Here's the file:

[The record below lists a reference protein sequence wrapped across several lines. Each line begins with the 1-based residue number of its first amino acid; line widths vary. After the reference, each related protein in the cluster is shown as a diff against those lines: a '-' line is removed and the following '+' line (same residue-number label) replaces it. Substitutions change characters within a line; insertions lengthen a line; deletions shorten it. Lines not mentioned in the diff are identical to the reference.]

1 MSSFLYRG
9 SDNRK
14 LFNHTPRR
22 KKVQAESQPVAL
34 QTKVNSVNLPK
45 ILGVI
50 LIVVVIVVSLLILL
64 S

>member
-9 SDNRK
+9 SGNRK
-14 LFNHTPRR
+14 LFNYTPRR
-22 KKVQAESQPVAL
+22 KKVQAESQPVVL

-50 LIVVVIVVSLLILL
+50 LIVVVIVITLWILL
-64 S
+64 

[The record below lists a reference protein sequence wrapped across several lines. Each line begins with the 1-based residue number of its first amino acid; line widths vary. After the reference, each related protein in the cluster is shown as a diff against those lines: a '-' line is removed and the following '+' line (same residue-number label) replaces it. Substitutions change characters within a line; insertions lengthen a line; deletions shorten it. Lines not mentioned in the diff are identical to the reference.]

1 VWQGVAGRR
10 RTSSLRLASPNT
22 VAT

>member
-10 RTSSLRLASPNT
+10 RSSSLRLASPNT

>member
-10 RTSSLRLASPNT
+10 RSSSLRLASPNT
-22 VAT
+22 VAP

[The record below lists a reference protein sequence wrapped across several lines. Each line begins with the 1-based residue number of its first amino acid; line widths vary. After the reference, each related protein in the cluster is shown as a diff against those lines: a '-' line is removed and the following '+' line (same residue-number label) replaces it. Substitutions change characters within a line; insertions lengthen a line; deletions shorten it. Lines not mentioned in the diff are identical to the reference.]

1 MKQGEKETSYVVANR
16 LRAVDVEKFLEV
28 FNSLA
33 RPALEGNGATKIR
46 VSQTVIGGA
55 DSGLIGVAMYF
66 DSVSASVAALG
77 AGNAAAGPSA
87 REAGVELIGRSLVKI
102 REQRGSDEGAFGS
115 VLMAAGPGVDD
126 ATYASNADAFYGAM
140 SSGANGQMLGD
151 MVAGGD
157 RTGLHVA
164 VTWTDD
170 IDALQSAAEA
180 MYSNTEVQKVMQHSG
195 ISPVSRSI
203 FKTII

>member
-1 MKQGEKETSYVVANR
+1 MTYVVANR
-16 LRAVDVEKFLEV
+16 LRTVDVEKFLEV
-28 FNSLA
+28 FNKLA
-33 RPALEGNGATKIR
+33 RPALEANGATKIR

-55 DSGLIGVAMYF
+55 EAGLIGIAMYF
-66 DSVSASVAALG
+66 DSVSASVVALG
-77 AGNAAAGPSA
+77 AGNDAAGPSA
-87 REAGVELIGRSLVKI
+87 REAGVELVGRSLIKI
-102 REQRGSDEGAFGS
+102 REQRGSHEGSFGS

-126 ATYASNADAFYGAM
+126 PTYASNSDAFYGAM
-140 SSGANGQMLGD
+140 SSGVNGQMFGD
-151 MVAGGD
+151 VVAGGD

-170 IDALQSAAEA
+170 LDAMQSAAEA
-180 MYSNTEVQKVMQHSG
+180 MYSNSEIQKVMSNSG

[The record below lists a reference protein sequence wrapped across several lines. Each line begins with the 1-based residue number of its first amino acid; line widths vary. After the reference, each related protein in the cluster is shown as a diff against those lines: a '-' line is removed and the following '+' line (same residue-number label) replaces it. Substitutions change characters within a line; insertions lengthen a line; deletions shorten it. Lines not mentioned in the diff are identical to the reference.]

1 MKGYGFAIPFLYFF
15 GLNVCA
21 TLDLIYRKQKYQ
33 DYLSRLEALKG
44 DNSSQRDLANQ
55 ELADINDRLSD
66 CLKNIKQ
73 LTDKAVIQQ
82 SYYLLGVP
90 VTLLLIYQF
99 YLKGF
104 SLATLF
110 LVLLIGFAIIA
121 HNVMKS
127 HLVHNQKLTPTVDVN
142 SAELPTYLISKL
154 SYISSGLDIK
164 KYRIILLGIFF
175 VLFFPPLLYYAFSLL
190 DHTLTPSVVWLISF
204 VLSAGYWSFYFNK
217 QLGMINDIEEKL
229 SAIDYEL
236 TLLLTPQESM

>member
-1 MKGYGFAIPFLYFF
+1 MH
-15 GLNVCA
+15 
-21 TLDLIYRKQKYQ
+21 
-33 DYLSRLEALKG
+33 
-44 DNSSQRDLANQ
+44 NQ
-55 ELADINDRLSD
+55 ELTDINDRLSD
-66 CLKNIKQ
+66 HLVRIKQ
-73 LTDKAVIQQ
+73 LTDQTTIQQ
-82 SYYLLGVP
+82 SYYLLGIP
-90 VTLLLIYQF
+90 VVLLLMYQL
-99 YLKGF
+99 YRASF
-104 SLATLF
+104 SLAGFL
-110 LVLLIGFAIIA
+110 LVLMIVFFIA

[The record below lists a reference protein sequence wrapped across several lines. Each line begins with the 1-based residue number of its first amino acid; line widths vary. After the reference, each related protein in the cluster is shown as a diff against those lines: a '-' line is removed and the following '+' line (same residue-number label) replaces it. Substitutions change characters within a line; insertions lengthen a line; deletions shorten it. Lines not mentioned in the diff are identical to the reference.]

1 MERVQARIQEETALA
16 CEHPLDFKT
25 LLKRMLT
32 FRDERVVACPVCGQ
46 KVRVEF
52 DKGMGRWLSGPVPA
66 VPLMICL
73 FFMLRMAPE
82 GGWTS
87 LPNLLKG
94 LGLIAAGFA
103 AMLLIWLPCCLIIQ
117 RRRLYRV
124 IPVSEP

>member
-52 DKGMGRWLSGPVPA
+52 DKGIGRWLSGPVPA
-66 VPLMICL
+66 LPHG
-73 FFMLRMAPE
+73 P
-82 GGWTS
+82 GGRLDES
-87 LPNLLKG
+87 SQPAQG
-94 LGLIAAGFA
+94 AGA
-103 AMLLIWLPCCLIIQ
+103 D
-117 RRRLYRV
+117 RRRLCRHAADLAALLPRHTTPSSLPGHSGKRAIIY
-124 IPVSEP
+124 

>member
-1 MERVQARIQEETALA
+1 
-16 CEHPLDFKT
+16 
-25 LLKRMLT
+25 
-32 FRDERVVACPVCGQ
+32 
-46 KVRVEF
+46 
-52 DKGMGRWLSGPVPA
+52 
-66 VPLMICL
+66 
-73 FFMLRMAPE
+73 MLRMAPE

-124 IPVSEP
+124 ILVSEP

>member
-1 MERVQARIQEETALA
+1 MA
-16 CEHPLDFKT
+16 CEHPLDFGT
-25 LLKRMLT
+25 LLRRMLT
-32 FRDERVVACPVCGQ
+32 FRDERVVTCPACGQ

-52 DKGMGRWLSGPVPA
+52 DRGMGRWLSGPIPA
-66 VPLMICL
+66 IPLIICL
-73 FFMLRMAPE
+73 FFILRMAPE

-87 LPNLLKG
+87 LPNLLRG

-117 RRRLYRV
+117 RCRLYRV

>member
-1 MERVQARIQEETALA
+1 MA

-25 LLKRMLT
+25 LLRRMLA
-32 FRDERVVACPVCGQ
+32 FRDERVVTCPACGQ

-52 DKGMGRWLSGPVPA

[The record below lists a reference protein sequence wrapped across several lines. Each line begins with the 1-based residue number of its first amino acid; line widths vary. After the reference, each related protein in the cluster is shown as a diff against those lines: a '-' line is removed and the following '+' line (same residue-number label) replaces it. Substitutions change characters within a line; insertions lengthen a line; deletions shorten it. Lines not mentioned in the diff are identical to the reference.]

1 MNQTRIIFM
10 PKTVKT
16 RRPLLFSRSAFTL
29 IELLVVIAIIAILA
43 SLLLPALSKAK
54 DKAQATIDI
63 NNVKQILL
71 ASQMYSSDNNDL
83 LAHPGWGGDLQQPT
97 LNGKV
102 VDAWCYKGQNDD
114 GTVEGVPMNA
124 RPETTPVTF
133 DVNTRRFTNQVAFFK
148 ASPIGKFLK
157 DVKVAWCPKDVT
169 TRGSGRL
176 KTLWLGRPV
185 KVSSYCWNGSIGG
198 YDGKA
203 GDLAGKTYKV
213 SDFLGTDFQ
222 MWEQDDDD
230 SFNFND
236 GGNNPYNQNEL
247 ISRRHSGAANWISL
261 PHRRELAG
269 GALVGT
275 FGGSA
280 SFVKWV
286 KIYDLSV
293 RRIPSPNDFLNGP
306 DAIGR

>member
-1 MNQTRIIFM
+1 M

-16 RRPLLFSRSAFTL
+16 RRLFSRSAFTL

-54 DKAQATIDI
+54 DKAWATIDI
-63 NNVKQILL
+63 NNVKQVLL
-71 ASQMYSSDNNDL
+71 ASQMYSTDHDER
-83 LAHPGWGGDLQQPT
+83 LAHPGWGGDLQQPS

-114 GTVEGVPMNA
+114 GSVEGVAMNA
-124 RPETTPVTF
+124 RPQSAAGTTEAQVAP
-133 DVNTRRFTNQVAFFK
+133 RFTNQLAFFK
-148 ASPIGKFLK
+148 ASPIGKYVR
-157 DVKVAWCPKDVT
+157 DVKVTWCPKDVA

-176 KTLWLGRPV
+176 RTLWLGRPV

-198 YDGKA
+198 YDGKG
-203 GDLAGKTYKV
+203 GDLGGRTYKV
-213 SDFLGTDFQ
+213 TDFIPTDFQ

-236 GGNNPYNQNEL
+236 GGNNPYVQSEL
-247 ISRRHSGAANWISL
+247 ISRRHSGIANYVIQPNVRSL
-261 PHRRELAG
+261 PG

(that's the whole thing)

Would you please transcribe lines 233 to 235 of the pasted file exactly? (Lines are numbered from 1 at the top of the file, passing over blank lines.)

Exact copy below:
176 KTLWLGRPV
185 KVSSYCWNGSIGG
198 YDGKA